Minister for Education Jan O’Sullivan has called for new laws to ensure denominational schools set aside places for local children who are not baptised.
At present the Equal Status Act permits schools to discriminate in favour of children on the basis of religion in order to protect their ethos.
However, Ms O’Sullivan said legal advice she has received indicates that schools’ religious ethos would be protected if a majority of places were set aside for children on the basis of religion.
This could allow a significant minority of places – anything up to 49 per cent – to be set aside for children on the basis of their proximity to school rather than their religion.
“I recognise the right of denominational schools to protect their ethos,” she said in an interview with The Irish Times.
“But we need to look at the Equal Status Act to ensure that parents feel they don’t have to baptise their children into a religion they don’t believe in just to get a place in their local school.”
Ms O’Sullivan said amending the legislation would protect the ethos of schools, while also providing places for local children who were not of any particular religion.
“It would most likely be a percentage of places set aside for the denomination. We haven’t settled on any figure . . . It would be a majority of places, with 51 per cent being the lowest possible figure.”
Ms O’Sullivan insisted she was not out to attack denominational schools, adding that some Catholic schools are among the most diverse and pluralist in the State.
Instead, she said these rules would apply in the one-in-five cases of where schools are oversubscribed.
While it is too late to change the Act in the run-up to the general election, she said the plans would feature in the Labour Party's election manifesto.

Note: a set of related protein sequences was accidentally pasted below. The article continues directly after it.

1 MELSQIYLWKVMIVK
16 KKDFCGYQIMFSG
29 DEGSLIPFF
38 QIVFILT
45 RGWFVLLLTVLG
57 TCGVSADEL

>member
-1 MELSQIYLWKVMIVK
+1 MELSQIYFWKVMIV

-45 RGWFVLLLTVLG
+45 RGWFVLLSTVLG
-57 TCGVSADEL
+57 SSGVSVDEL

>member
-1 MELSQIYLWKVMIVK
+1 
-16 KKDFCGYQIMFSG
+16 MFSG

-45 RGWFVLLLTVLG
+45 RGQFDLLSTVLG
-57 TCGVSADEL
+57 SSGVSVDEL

Ms O’Sullivan conceded that moves to divest religious schools of their patronage have been slow and held up partly by local resistance.
Under a new round of “reconfigurations”, she said areas rather than individual schools could be targeted, along with greater consolation of the wider community.
In addition, she said there could be scope to amalgamate existing schools.
“There is a loyalty to the local school, even in areas where there might be four or five Catholic schools within a short distance of each other,” she said.
“But when you talk about closing or changing one, there is a great attachment to it.
“So, we’re looking to see if we can concentrate on the overall need of an area rather than individual schools.”
She questioned the amount of time dedicated to religion in the classroom and called for a public debate on the issue.
At present, schools are permitted to teach up to 30 minutes a day of faith formation in the classroom.
Under proposals drafted by the State’s advisory body on the national curriculum, new religion and ethics classes – which focus on a range of faiths and beliefs – will also form part of the school week.
“We need a public debate on the matter,” she said.
“I’m not saying denominational schools shouldn’t have their own religious faith taught during school time.
“They are entitled to do that . . . but we have a very diverse society now and we need an honest debate on the matter.”